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17 Social and Peer Influences in College Choice

Authors: Ali Bhayani

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College is a high involvement decision making where students are expected to evaluate several college offerings before selecting a college or a course to study. However, even in high involvement product like college, students get influenced by opinion leaders and suffer from social contagion. This narrative style study, involving 98 first year students, was able to demonstrate that social contagion differs with regards to gender, ethnicity and personality. Recommendations from students with academically strong background would impact on the college choice of the undergraduate students and limit information search. Study was able to identify the incidence of anchoring heuristics amongst the students. Managerial implications with regards to design of marketing campaign follows at the end of the study.

Keywords: social contagion, opinion leaders, higher education, consumer behavior

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16 Implicit and Explicit Mechanisms of Emotional Contagion

Authors: Andres Pinilla Palacios, Ricardo Tamayo

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Emotional contagion is characterized as an automatic tendency to synchronize behaviors that facilitate emotional convergence among humans. It might thus play a pivotal role to understand the dynamics of key social interactions. However, a few research has investigated its potential mechanisms. We suggest two complementary but independent processes that may underlie emotional contagion. The efficient contagion hypothesis, based on fast and implicit bottom-up processes, modulated by familiarity and spread of activation in the emotional associative networks of memory. Secondly, the emotional contrast hypothesis, based on slow and explicit top-down processes guided by deliberated appraisal and hypothesis-testing. In order to assess these two hypotheses, an experiment with 39 participants was conducted. In the first phase, participants were induced (between-groups) to an emotional state (positive, neutral or negative) using a standardized video taken from the FilmStim database. In the second phase, participants classified and rated (within-subject) the emotional state of 15 faces (5 for each emotional state) taken from the POFA database. In the third phase, all participants were returned to a baseline emotional state using the same neutral video used in the first phase. In a fourth phase, participants classified and rated a new set of 15 faces. The accuracy in the identification and rating of emotions was partially explained by the efficient contagion hypothesis, but the speed with which these judgments were made was partially explained by the emotional contrast hypothesis. However, results are ambiguous, so a follow-up experiment is proposed in which emotional expressions and activation of the sympathetic system will be measured using EMG and EDA respectively.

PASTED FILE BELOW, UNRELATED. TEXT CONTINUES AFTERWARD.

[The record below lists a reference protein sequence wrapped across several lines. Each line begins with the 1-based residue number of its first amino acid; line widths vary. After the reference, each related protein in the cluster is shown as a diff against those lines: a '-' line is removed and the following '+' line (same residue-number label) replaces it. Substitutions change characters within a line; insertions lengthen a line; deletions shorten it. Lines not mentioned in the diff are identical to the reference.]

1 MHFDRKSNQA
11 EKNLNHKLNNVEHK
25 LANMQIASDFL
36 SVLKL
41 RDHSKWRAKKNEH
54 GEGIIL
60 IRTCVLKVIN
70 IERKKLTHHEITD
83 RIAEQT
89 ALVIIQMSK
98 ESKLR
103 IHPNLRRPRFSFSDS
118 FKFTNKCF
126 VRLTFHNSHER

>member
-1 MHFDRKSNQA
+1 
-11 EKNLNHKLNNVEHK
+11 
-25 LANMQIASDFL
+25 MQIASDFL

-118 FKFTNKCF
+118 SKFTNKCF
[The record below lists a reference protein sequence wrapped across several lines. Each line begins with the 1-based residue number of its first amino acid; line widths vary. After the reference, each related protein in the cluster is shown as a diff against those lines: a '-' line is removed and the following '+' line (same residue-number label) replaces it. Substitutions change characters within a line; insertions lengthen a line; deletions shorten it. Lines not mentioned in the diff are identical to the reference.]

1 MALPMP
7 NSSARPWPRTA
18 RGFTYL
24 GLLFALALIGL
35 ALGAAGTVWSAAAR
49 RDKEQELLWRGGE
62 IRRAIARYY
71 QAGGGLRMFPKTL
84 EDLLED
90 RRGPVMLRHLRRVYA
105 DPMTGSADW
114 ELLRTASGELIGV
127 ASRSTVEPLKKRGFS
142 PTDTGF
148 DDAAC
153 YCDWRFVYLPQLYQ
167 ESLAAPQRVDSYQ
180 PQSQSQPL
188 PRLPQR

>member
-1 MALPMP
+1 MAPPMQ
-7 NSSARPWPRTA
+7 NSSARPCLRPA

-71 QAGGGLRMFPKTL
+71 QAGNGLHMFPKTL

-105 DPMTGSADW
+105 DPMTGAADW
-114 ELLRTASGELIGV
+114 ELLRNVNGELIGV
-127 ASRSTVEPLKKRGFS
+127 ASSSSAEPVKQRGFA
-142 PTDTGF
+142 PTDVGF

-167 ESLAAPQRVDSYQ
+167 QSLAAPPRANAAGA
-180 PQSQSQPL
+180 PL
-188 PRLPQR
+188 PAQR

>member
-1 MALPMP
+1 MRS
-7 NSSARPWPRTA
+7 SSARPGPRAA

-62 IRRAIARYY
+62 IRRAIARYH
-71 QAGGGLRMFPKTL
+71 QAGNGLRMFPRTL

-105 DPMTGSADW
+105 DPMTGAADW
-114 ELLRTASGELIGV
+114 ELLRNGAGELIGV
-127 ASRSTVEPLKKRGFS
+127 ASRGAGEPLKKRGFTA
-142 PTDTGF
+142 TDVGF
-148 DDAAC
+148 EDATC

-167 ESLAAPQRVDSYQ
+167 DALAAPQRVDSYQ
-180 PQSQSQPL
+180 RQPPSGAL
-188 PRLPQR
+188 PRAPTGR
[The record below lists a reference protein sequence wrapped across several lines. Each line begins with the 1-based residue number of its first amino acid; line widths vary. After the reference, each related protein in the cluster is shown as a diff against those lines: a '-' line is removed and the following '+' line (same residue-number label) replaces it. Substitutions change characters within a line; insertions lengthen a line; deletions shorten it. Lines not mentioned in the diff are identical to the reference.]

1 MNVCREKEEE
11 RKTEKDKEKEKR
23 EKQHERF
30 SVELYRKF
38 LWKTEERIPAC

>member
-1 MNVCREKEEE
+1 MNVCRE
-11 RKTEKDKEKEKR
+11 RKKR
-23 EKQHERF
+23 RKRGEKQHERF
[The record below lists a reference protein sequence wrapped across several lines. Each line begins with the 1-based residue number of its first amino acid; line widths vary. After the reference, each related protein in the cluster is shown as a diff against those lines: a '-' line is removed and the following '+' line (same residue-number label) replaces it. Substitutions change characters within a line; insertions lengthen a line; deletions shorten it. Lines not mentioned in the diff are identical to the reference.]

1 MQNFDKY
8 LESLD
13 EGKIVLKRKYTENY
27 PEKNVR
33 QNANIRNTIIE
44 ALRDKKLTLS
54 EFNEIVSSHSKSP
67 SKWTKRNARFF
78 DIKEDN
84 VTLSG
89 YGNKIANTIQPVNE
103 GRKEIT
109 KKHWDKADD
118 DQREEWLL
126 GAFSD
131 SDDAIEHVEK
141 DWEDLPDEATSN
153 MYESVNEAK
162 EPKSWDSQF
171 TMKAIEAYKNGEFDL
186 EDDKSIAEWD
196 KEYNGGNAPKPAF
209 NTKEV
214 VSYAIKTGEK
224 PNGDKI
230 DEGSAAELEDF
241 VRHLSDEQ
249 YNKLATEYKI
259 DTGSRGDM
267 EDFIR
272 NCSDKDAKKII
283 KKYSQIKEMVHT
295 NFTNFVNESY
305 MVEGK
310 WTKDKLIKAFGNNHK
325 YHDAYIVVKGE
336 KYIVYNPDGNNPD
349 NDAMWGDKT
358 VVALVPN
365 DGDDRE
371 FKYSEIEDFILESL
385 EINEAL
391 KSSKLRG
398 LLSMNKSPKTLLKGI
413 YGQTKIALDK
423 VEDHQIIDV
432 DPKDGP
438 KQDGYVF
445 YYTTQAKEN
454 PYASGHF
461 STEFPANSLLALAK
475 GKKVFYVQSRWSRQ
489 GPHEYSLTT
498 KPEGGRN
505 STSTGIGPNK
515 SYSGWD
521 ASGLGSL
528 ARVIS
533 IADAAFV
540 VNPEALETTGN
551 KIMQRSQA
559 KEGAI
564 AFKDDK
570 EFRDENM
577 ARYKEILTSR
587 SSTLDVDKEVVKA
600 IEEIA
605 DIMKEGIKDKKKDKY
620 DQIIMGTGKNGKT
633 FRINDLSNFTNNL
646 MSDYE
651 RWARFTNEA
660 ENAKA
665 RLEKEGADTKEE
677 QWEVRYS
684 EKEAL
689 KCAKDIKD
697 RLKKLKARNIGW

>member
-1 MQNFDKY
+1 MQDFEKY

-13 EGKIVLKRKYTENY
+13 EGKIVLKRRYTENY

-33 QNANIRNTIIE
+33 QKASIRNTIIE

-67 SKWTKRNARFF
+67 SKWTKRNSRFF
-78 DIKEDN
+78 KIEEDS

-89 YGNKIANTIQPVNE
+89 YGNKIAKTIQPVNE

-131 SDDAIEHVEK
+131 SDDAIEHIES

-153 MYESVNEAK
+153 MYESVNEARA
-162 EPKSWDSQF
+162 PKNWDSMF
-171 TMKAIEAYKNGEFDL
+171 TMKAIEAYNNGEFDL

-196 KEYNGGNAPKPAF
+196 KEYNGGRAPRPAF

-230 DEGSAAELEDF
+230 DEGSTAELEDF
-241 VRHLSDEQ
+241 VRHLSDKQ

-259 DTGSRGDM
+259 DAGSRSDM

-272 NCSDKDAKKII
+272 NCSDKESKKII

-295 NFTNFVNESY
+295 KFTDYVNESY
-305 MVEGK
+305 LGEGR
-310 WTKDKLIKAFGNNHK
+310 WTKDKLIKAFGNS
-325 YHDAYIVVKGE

Keywords: electromyography, emotional contagion, emotional valence, identification of emotions, imitation

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15 Contagion of the Global Financial Crisis and Its Impact on Systemic Risk in the Banking System: Extreme Value Theory Analysis in Six Emerging Asia Economies